Robinson Crusoe Written Anew for Children - James Baldwin

I Make a New Boat

I made up my mind to begin the new boat at once.

So, the next day, I went with Friday to find a good tree.

There were trees enough on the island to build a fleet. But, I must find one that was close to the water, so that we could launch the boat when it was made.

[Illustration] from Robinson Crusoe  by James Baldwin

At last Friday found one. He knew, better than I, what kind of wood was best for making a boat.

It was an odd-looking tree, and to this day I do not know its name.

Friday chopped it down. He cut off a part of it for the boat.

He wished to build a fire on the top of it and thus burn out the hollow part of the boat.

But I showed him a better way, to chop it out with hatchets and chisels.

In about a month it was finished. With our axes we cut and hewed the outside till it was in a very good shape.

Then we worked hard for two weeks to get the boat into the water.

But when she was in, how well she floated! She would have carried at least twenty men.

It was wonderful how well Friday could manage her. It was wonderful how fast he could paddle.

"Now, Friday," I said, "do you think she will carry us over the sea?"

"Yes, master," he said, "she will carry us even in the worst wind."

My next care was to make a mast and a sail, and to fit the boat with an anchor and a rudder.

It was easy enough to get the mast. I had Friday cut down a tall young cedar that grew near the place.

He shaped it and smoothed it, and made as pretty a mast as you would wish to see.

As for the sail, that was another thing. I had old sails, or pieces of old sails in plenty.

But they had been lying in this place and in that for six and twenty years. It would be a wonder if they were not all rotten.

After a long search I found two pieces which I thought would do. I set to work, patching and stitching.

It was slow work without needles, you may be sure.

At last I had a three-cornered, ugly thing like a shoulder-of-mutton sail to be put up with a boom at its bottom part.

I had also a little short sprit to run up at the top of the mast.

It took two months to make the sails and the rigging as I wished.

Then I put in a rudder to steer the boat. I was a poor carpenter, and I made a pretty rough job of it.

Friday knew how to paddle a canoe as well as any man.

But he knew nothing about a sail. He had never seen a boat steered by a rudder.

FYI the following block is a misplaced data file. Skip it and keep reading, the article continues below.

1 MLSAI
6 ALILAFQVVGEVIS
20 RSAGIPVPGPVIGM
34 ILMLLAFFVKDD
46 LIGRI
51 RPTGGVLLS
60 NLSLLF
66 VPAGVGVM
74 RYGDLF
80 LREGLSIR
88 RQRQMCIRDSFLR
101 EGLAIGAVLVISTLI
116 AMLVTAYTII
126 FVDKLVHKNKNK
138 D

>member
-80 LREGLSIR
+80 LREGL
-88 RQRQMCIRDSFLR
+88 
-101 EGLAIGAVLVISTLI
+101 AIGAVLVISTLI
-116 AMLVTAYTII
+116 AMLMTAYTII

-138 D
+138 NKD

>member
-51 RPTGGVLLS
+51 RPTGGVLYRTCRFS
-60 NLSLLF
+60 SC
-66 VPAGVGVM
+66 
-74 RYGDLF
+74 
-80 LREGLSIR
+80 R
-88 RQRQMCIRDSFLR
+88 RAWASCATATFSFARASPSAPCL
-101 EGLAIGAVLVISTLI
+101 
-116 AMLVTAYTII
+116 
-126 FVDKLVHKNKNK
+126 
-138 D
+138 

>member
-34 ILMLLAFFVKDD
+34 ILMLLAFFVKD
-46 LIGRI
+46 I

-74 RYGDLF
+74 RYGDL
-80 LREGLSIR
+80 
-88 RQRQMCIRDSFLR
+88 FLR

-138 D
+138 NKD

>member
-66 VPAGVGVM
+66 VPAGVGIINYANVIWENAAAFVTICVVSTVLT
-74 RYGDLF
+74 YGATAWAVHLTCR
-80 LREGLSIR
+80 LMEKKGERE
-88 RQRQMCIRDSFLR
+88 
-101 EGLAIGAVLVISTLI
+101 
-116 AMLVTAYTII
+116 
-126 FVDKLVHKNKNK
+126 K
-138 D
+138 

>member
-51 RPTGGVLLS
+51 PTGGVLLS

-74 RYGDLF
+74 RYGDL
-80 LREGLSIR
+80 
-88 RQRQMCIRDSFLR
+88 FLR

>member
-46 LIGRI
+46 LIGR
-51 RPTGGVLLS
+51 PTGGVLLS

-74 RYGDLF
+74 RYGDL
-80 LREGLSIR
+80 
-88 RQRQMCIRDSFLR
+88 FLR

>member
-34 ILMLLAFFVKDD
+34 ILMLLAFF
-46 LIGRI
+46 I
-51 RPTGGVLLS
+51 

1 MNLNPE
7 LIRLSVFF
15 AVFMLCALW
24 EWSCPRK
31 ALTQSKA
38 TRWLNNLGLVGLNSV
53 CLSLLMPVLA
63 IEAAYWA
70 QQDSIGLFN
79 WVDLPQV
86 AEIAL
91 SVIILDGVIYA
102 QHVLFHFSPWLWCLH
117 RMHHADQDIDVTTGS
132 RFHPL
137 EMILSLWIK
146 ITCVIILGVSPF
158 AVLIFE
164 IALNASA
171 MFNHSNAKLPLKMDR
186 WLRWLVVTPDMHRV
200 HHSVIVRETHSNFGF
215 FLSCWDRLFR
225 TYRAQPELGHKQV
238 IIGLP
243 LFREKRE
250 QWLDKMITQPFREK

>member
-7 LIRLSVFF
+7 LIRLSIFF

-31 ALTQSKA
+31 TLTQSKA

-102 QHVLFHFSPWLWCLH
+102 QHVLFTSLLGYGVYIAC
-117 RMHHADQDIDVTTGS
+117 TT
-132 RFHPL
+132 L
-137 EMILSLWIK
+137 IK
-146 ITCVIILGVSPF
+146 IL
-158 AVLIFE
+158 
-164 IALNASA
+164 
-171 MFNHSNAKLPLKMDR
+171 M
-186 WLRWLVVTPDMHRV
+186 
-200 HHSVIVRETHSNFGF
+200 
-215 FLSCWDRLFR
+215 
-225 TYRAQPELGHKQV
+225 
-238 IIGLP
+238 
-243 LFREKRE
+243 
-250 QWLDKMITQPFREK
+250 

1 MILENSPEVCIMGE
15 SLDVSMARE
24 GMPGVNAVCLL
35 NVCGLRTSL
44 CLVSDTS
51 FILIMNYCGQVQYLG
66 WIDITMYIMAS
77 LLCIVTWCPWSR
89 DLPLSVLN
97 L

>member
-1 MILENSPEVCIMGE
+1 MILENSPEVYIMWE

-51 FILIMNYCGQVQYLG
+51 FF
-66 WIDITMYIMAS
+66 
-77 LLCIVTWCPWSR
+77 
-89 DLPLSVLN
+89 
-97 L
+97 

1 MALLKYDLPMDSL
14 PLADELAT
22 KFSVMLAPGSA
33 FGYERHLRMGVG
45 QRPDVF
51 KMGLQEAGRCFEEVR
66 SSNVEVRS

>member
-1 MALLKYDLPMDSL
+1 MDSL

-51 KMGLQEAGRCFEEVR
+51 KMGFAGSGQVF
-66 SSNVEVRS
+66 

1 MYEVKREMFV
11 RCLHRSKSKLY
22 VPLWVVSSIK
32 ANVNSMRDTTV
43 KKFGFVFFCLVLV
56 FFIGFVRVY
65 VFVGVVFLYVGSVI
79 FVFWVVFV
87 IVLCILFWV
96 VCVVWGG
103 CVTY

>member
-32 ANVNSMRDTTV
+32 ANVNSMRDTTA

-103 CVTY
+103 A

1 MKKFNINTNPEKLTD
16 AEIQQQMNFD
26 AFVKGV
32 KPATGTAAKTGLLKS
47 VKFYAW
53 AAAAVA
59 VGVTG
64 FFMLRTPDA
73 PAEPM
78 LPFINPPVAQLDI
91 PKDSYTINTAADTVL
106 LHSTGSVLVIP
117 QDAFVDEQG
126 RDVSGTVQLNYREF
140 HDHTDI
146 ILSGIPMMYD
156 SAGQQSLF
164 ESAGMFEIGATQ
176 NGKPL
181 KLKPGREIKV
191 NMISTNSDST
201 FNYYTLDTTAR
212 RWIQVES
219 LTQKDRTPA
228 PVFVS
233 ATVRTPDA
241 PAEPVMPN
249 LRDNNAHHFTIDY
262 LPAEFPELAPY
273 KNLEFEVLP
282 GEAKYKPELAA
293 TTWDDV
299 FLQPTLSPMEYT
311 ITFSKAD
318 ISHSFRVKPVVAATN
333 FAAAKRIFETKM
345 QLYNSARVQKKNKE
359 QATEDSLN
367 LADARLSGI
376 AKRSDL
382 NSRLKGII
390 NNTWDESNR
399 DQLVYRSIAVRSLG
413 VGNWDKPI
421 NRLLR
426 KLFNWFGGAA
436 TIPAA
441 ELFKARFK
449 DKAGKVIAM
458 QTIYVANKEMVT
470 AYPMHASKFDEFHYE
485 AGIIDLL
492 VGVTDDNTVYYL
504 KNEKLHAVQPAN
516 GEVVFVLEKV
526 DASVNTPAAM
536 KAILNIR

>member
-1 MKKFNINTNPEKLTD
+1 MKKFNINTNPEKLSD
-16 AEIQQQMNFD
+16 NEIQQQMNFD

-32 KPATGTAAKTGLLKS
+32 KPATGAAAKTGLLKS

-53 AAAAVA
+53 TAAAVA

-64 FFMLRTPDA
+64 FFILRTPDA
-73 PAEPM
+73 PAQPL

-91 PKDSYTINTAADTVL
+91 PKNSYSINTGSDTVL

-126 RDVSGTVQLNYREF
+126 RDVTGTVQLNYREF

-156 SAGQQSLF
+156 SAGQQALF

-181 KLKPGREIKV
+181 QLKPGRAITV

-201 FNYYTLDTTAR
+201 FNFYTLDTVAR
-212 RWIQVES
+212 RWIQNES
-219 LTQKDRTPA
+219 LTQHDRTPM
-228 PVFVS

We made several little voyages near the island and I taught him how to manage everything about the boat.

Much as I wished to go back to my own people, I could not make up my mind to try the long voyage across to the mainland.

I had now been on the island twenty-seven years. My man Friday had been with me about two years, and these had been the happiest of my life. I had everything to make me comfortable and happy.

Why should I wish to go away?

I had a great longing to see my native land again, to talk with people of my own race, perhaps to visit my kindred once more. This longing I could not rid myself of, day or night.

But now new thoughts came into mind. I felt that in some way I would soon escape from the island. Indeed, I was quite sure that I would not stay there another year.

I cannot tell you what made me feel that way. But I seemed to know that some great change in my life was near at hand.

Yet I went on with my farming as before. I dug, I planted, I reaped, I gathered my grapes, I did everything just as though I had no such thoughts.

My man Friday was the truest of helpers. He did all the heavy labor. He would not let me lift my hand if he could help it.

The rainy season at last came upon us, and this put an end to most of our outdoor work.

We took our new boat to a safe place some distance up the little river, above the point where I had landed my rafts from the ship.

We hauled her up to the shore at high-water mark, and there Friday dug a little dock for her.

This dock was just big enough to hold her and it was just deep enough to give her water to float in.

When the tide was out we made a strong dam across the end of it, to keep the water out. Thus she lay high and dry on the bank of the river.

To keep the rain off we laid a great many branches of trees upon her till she was covered thickly with them. A thatched roof could not have protected her better.

Little did I think that I should never see our boat floating upon the water again. For all that I know, she is still lying high and dry in her little waterproof dock.

We were now kept indoors a great part of the time, but we kept ourselves occupied pleasantly, and the hours passed swiftly.

My first duty every morning was to read several chapters from the Bible. Then I instructed Friday in some of the truths of religion.

I was but an awkward teacher, but I did my best and was honest.

I began by asking him about the Creator.

I asked him who made the sea, the hills, the woods, the ground we walked on.

He told me it was one great being who lived beyond all.

I confess I could not have given a better answer.

He said that this great being was older than the sea or the land, the moon or the stars.

Then I said, "If this being has made all things, why do not all things worship him?"

He looked very grave, and with eyes full of innocence, answered, "All things say O to him."

Thus he taught me while I was trying to teach him.